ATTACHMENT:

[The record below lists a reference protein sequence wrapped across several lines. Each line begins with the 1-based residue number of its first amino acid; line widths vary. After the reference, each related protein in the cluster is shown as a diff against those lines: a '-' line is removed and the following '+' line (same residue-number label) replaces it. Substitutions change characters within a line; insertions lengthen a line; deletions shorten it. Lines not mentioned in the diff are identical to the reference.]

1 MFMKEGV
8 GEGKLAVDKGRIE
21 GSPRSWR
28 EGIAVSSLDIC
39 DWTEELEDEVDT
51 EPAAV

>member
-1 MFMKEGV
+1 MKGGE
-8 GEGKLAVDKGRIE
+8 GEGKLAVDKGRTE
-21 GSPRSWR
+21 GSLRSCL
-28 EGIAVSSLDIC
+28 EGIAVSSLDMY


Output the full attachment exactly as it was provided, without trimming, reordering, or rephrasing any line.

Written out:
[The record below lists a reference protein sequence wrapped across several lines. Each line begins with the 1-based residue number of its first amino acid; line widths vary. After the reference, each related protein in the cluster is shown as a diff against those lines: a '-' line is removed and the following '+' line (same residue-number label) replaces it. Substitutions change characters within a line; insertions lengthen a line; deletions shorten it. Lines not mentioned in the diff are identical to the reference.]

1 MFMKEGV
8 GEGKLAVDKGRIE
21 GSPRSWR
28 EGIAVSSLDIC
39 DWTEELEDEVDT
51 EPAAV

>member
-1 MFMKEGV
+1 MKGGE
-8 GEGKLAVDKGRIE
+8 GEGKLAVDKGRTE
-21 GSPRSWR
+21 GSLRSCL
-28 EGIAVSSLDIC
+28 EGIAVSSLDMY